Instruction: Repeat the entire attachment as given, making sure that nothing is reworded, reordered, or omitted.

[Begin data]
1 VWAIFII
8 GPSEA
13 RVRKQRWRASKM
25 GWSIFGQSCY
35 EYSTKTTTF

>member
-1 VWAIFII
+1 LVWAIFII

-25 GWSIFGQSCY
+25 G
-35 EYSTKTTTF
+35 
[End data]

1 VWAIFII
8 GPSEA
13 RVRKQRWRASKM
25 GWSIFGQSCY
35 EYSTKTTTF

>member
-1 VWAIFII
+1 LVWAIFII

-25 GWSIFGQSCY
+25 G
-35 EYSTKTTTF
+35 